Although, as pointed out above, the desirable conditions can be obtained by means other than reducing the total pressure within chamber 16 of vessel 10 it will be understood that such vacuum means is presently the most practical and is therefore preferred. It may, however, be expedient to use a dry fluidizing gas in addition to low total pressure to maintain a partial pressure of water vapor of 4 mm. of mercury or less.
To illustrate the utility of the present method and apparatus, drinking strength percolated coffee was sprayed into a fluidized bed of granulated tricalcium phosphate and corn cob grit (about mesh) in an apparatus such as that depicted by the drawing. The coffee was first boiled for minutes to remove dissolved air and then allowed to cool. The atmospheric pressure within the fluidization chamber was maintained at about 1.00 mm. of mercury so that the vapor pressure within the chamber was considerably less than the equivalent 4 mm. of mercury. The nozzle used was a number 1650 (see Spraying Systems Company Catalogue 25, p. 47) and the liquid flow rate was approximately A3 liter per hour. Air was leaked into the plenum chamber as the fiuidizing gas at a superficial space velocity rate of about 15 lbs./hr./ft. which provided a bed depth of approximately 3 inches. The coffee was sprayed into the bed intermittently. To avoid freezing of the liquid flow in the nozzle, the nozzle was cleared out by flushing with air after each spurt of liquid. At the conclusion of spraying, the bed particles were examined microscopically and were found to have a coffee stain on their surfaces but no deposit of coffee remained on the particles. A filter placed in the vacuum pump outlet of the vessel was found to be full of freeze-dried coffee powder.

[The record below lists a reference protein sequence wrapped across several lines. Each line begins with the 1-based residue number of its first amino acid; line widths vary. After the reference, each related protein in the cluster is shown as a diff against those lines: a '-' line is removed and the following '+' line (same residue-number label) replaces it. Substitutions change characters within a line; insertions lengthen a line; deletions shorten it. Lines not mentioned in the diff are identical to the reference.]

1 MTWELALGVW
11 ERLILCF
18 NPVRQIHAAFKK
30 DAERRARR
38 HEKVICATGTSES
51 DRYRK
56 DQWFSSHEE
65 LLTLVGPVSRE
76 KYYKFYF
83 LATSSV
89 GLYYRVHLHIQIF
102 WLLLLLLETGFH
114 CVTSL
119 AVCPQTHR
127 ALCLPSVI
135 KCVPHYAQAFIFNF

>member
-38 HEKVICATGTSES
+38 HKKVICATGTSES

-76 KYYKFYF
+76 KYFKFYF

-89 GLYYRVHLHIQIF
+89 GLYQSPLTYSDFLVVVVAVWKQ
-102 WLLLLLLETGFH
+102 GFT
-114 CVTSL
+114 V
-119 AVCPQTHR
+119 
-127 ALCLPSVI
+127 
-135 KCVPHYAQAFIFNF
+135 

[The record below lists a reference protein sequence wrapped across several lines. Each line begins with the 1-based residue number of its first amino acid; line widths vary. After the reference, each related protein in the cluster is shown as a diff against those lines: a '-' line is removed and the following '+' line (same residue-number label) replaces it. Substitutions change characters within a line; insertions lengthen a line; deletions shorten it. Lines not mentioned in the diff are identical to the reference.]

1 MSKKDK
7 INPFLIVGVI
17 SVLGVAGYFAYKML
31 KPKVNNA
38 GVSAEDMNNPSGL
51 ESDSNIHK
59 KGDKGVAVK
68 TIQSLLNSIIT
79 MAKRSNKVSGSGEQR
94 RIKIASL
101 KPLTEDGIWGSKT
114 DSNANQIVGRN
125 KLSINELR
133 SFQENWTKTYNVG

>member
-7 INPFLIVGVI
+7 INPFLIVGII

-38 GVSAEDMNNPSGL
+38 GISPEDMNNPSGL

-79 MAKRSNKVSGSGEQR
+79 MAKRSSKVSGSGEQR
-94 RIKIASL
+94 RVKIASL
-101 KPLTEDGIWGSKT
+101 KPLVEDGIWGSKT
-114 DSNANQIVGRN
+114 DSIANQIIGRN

What is claimed is:
1. A method for freeze-drying liquid foods comprising:
(a) spraying said liquid foods into a fluidized bed contained in a vessel;
(b) maintaining a pressure of water vapor within said vessel of not more than about 4 mm. of mercury so as to freeze said spray;
(c) maintaining a temperature Within said vessel disposed to effect sublimation of said frozen liquid without burning the organic content of said liquid; and
(d) removing the dry organic material from said vessel.